This past August, torrential rains ripped through the American south. In some parts of Louisiana, two-plus feet...
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of rain in four days sent rivers to record levels. Inside the state's health department, Henry Yennie set about his job of identifying hospitals and other healthcare facilities in the path of the flood.
To make maps that helped identify the flooding dangers and potential evacuation needs, Yennie and his colleagues used the GeoSHAPE geographic information system (GIS) software with support from vendor Boundless Spatial Inc. The company provides commercial support for GIS efforts based on open source geospatial tools, such as GeoSHAPE, and also offers its own open source GIS platform.
"We were able to get flood maps from other state agencies and overlay those on our facility information through the Boundless GIS software," said Yennie, a program manager for emergency preparedness at the Louisiana Department of Health in Baton Rouge. "As a result, we could easily get a list of facilities at risk, as well as a measure of the level of risk."
With the water quickly rising, this was surely not a test. Yet, in a way, it was.
In search of GIS software
In 2005, the devastating Hurricane Katrina had shown Louisiana -- and the world -- how modern infrastructure could fail utterly. Since then, Yennie and his department have sought software that would enable better preparedness. Cost was a factor -- not just in terms of dollars, but also in the skills required to use the technology.
"After Katrina, and then again after Hurricane Gustav in 2008, we made numerous attempts to create a GIS system -- but it had to be one that we could afford," he said.
Yennie said his department was looking for something that didn't require users to become GIS software experts. More advanced software is in use within the department, "but it tends to be used by staff that are GIS specialists," he said.
What was needed was software that could be pushed out for planning at both the state and local level, he said. Here, the Boundless-supported GIS software, which Yennie's team implemented as a web service running in users' browsers, fit the bill.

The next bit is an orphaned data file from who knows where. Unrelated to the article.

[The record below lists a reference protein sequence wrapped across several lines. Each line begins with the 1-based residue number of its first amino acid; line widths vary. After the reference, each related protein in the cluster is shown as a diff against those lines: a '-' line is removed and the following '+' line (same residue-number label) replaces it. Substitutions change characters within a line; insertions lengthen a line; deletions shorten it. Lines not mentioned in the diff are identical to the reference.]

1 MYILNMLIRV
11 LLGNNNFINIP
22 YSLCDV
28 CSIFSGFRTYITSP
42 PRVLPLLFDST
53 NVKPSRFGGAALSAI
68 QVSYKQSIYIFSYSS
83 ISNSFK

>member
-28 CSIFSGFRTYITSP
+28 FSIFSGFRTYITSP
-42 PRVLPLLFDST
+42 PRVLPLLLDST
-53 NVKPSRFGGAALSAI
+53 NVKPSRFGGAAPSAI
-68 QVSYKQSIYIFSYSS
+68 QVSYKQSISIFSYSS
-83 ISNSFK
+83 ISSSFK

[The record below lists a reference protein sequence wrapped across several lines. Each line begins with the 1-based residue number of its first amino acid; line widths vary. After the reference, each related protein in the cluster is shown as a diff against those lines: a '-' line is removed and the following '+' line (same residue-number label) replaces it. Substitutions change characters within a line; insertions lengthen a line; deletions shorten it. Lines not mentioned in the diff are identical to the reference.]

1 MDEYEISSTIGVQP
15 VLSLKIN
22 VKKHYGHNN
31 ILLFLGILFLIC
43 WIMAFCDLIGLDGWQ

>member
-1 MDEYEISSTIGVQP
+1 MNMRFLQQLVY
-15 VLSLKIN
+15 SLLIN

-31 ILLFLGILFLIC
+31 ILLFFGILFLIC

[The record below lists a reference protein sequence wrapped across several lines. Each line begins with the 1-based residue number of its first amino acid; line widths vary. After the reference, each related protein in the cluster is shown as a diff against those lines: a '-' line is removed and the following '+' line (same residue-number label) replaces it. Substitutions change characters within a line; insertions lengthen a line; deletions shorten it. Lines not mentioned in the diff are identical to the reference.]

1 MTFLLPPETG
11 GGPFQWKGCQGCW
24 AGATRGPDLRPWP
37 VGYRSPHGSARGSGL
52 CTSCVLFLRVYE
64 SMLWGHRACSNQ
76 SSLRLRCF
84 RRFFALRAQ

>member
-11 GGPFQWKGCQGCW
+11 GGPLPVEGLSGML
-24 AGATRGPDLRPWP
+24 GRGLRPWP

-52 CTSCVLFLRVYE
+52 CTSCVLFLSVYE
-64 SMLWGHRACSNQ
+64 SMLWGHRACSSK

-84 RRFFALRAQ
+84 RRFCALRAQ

Data layering made simpler
GeoSHAPE was designed primarily for use in humanitarian aid and disaster response efforts; its name is a shortened version of the phrase "Geospatial capabilities for Security, Humanitarian Assistance, Partner Engagement." Yennie said the open source GIS tool made layering geographic data easier than was the case with Tableau data visualization software, which is also used within the health department.
"Tableau makes pretty pictures, sure. But for iterating with the data, Boundless is dirt simple. That's important, because users just don't have the time to learn complex software," he said.
Efforts to make open source GIS tools easier to use are part of ongoing work at Boundless, according to Anthony Calamito, the New York company's chief evangelist and a longtime GIS analyst and engineer. While it is increasingly available, such software can have learning curves that discourage people who encounter geographic data as a part, but not the whole point, of their jobs.
This month, the vendor released Boundless Connect, a subscription service that includes access to curated open source data sets, tutorials and support. Boundless also expanded its software to include a GIS desktop with analytics tools and workflow orchestration, according to Calamito.
Ease-of-use moves seen as favorable
The moves were positive, according to Yennie. "It's a great idea -- it's in line with what we're seeing from other vendors and I'm excited to see how their desktop offering improves," he said.
Improvements are especially welcome, he said, because the incoming data and the types of functions and facilities his department needs to support will continue to grow.
Among the tasks the mapping software effort has taken up since Boundless was first used in the department is pinpointing grave disruptions caused by the flooding. Yennie said that, as is often the case in Louisiana floods, many cemeteries were affected this summer. Repatriating uprooted caskets has been a special effort in the wake of the August flooding.
"We have been working the map to see where caskets were found and to return them to the proper place," he said. "It isn't always obvious. But by looking at where they land, and the maps of the disrupted cemeteries, you can come up with a probable location for where they should go."
The ability to see data on a map is empowering for many people who otherwise struggle with statistical data, according to Yennie.
"Personally, I'm a numbers guy," he said. "But a lot of people aren't that way. With a map, you can communicate with people. A map gives them an idea of the scope of the problem, so they can come to understand the kind of response they have to put together. And the more data we see, the more we need to see that data on a map."
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